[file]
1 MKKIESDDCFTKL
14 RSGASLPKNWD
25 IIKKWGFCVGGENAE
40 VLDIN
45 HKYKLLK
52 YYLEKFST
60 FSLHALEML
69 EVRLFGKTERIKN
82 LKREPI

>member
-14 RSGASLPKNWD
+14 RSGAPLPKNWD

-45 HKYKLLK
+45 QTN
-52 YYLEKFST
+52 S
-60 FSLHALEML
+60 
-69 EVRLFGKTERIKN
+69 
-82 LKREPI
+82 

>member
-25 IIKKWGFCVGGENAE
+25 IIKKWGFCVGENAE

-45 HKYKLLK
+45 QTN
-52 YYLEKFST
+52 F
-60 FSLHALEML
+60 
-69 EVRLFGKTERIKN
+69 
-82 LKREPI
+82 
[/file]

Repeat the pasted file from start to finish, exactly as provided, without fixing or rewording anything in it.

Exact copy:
1 MKKIESDDCFTKL
14 RSGASLPKNWD
25 IIKKWGFCVGGENAE
40 VLDIN
45 HKYKLLK
52 YYLEKFST
60 FSLHALEML
69 EVRLFGKTERIKN
82 LKREPI

>member
-14 RSGASLPKNWD
+14 RSGAPLPKNWD

-45 HKYKLLK
+45 QTN
-52 YYLEKFST
+52 S
-60 FSLHALEML
+60 
-69 EVRLFGKTERIKN
+69 
-82 LKREPI
+82 

>member
-25 IIKKWGFCVGGENAE
+25 IIKKWGFCVGENAE

-45 HKYKLLK
+45 QTN
-52 YYLEKFST
+52 F
-60 FSLHALEML
+60 
-69 EVRLFGKTERIKN
+69 
-82 LKREPI
+82 